Learning mentors

Schools are duty bound to offer pastoral care, but in the past, this was delegated to members of the teaching staff. Nowadays, qualified professionals are employed by schools, and these are generally known as ‘learning mentors.’

Learning mentors have a base in the school but operate out of the classroom. They are there to support children with in a variety of ways. This includes pastoral care, such as helping those children who are being bullied or are having issues at home. Mentors work with children on a 1:1 basis and in small groups to help with other issues, such as low self-esteem, anger management, and behavioral problems. They take on the responsibilities that teachers no longer have time for, and work with children on personal and social issues to safeguard their futures and to get them back into learning.

As a parent, it’s worth getting to know your school’s Learning Mentor, and talking through with them any problems your children may be having. There are so many obstacles to children’s learning today, and the Mentor is there to help your child overcome them.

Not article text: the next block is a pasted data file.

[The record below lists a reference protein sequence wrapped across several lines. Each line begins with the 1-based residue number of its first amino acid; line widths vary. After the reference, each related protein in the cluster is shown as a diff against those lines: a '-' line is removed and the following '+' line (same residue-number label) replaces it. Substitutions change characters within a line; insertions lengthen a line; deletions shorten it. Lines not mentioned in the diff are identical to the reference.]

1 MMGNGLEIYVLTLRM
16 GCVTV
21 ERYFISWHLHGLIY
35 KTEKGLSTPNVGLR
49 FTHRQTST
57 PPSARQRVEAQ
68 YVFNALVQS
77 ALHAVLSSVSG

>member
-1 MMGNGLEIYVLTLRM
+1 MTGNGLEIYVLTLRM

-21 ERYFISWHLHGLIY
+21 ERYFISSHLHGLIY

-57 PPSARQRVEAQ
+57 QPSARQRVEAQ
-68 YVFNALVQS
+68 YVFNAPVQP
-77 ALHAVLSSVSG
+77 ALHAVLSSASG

Extra-curricular activities
Many schools have offered extra activities after school for years, but laws regarding an extended schools program ensure this is now compulsory. Again, after school clubs and activities are of benefit to working parents. However, they also give your children the opportunity to take part in activities that wouldn’t normally be accepted as part of the normal school day.

Your school probably has a wide range of clubs on offer, and what they are will depend on the expertise of school staff. Take a look at what this school has to offer, and you will notice some surprising activities such as yoga and archery! Not every child is sporty or enjoys physical activity, but there are sure to be clubs your children can take part in comfortably. Not only will it boost their learning, but it also gives them the opportunity to make new friends with people who share similar interests.

Lesson of the day

School isn’t only about English and maths! Take advantage of what they can offer your children, and give them your support.